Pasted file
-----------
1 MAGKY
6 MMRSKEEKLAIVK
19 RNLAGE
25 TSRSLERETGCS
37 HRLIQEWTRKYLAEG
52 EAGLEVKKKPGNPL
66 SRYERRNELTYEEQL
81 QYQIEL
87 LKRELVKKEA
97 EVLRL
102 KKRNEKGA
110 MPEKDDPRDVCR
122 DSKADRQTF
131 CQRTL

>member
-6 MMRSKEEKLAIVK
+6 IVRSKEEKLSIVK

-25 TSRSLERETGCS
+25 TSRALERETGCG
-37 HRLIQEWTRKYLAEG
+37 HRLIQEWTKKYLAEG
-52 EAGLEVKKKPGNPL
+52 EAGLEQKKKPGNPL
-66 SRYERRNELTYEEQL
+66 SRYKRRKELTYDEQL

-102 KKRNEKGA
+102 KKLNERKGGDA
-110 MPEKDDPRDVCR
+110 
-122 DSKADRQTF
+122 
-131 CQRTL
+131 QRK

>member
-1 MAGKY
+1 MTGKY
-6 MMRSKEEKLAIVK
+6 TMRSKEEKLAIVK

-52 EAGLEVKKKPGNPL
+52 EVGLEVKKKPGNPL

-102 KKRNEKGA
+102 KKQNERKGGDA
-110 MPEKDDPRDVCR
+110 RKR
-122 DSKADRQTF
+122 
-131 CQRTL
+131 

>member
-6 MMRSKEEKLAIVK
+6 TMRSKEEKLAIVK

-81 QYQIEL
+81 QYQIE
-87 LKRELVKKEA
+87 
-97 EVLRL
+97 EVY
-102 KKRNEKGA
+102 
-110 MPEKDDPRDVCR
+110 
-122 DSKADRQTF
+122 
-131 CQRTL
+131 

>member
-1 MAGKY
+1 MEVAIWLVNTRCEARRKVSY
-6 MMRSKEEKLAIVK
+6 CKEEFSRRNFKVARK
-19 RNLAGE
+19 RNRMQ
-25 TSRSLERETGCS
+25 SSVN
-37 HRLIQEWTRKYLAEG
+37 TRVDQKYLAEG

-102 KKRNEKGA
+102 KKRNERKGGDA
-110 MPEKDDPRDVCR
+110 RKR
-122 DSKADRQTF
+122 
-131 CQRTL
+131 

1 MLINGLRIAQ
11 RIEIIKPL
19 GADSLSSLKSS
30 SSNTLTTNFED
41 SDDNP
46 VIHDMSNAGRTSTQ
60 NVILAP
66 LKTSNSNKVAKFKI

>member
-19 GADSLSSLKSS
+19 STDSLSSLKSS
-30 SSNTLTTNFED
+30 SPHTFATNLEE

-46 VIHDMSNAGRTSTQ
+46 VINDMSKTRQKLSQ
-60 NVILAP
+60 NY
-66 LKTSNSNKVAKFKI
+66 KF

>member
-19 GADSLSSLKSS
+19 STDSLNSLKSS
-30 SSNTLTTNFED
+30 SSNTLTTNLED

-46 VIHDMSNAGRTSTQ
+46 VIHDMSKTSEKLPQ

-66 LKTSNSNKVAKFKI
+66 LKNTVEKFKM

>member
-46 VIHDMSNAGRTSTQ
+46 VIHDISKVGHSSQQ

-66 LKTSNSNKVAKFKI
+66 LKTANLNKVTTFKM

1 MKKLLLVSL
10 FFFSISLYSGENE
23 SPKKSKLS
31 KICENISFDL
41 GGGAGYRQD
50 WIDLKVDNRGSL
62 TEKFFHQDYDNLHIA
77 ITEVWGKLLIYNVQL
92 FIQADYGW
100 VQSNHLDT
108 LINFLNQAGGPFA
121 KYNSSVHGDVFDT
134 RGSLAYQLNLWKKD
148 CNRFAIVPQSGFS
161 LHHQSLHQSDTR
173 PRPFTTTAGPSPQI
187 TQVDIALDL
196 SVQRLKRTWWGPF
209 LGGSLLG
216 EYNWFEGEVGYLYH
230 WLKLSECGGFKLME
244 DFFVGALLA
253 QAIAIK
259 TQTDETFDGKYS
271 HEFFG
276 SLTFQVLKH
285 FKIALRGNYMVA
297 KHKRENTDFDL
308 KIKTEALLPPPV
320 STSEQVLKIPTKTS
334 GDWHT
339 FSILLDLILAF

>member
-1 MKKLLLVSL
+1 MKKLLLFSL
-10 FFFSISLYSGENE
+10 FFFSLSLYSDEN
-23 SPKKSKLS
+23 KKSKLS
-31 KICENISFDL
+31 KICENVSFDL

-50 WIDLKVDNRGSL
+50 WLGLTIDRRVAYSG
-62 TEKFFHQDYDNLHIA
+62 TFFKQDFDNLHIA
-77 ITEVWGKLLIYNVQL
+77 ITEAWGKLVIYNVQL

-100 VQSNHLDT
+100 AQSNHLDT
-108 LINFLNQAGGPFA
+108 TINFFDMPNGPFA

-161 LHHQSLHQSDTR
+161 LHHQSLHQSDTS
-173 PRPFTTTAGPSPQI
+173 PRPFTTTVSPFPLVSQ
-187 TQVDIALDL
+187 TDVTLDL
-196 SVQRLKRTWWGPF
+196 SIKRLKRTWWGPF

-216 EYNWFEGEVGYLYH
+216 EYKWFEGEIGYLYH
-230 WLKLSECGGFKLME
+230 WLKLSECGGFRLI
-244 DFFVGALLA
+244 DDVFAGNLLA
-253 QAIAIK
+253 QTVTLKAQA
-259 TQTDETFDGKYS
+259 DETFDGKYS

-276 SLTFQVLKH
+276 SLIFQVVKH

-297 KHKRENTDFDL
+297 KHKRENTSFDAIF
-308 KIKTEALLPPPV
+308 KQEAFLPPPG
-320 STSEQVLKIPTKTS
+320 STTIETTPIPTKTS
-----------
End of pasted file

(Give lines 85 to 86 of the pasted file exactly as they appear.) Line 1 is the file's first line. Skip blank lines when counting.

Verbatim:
1 MLINGLRIAQ
11 RIEIIKPL